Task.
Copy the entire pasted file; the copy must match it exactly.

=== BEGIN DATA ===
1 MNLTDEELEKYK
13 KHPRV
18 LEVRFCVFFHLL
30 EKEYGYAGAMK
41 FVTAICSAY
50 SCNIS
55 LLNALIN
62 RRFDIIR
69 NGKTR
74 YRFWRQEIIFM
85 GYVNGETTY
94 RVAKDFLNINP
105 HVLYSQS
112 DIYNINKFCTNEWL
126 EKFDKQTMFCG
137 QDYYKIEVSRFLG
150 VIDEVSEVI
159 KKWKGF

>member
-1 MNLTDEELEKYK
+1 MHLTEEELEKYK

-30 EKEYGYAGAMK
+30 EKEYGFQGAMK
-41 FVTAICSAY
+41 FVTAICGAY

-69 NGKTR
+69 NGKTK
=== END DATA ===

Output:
1 MNLTDEELEKYK
13 KHPRV
18 LEVRFCVFFHLL
30 EKEYGYAGAMK
41 FVTAICSAY
50 SCNIS
55 LLNALIN
62 RRFDIIR
69 NGKTR
74 YRFWRQEIIFM
85 GYVNGETTY
94 RVAKDFLNINP
105 HVLYSQS
112 DIYNINKFCTNEWL
126 EKFDKQTMFCG
137 QDYYKIEVSRFLG
150 VIDEVSEVI
159 KKWKGF

>member
-1 MNLTDEELEKYK
+1 MHLTEEELEKYK

-30 EKEYGYAGAMK
+30 EKEYGFQGAMK
-41 FVTAICSAY
+41 FVTAICGAY

-69 NGKTR
+69 NGKTK